Tattoos

He leaned back against the car as they talked.  Watching that bright smile flashing so often across her face like those round cotton ball rain clouds drifting across the mesa outside of Taos, it made him wonder.  He wondered about the stories that had earned the lines the smile erased.  He wondered a lot of things, as one does as the years go by and the things others could wonder about you, show up in your own lines, on your own face.

He wondered if she still had a small faded red tattoo of a heart with an anchor through it, Jimmy written below it, and a sailor hat crossing the “J”, on her left breast where he used to kiss her.  He wondered if it still made her smile on those mornings when she did notice it in the mirror.

Those moments, those experiences, those that are the composite of the lines, and the easy smile, the laugh, the interplay between what you thought things were and what they actually are, those moments that still had you curious and talking in a parking lot after a show.  He wondered about a lot of things.

They had been in Carmel, on their honeymoon, and had eaten a lot at a wonderful Italian restaurant, until she had literally waddled after one last shared Tiramisu.

They had laughed about it until they had to lean against the stonework of the old Spanish styled buildings.  People had looked at them, and smiled.

Later in that night’s adventures they had wandered into a tattoo parlor just off Cannery Row in Monterey and gotten the tattoo of the heart, and the anchor.    There really was nothing flippant about it.  The message had been clear and very sincere.  He did wonder if she still smiled, sometimes.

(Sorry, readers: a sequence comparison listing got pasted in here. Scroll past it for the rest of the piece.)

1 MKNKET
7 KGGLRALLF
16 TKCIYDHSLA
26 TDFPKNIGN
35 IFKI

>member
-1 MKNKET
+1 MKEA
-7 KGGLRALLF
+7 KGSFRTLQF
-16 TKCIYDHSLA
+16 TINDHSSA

Predators prowling, each enthralled with their own search, the scent of different preys in their nostrils. Each knowing the savanna alone in the moonlight. Neither of them had ever learned to include another into their own hunt.

How could he tell her of what he had seen?  The lives, the dreams, the shyness’s, the assertions, all visible in a glance; the “Does somebody care?” written in neon.  The way people’s lives could sometimes change, and grow, simply with a reminder of what they already knew was true.  All you needed to do was learn to really listen.

How could he actually show her that?  Those dreams so apparent, those “hearts on a sleeve” so transparent; walking through supermarkets, drinking in pubs, smiling in passing. Waiting for a buss, looking for life.

How could he tell her of the time?  His time.

How could he learn the stories behind her lines?

He wondered about a lot of things.

 

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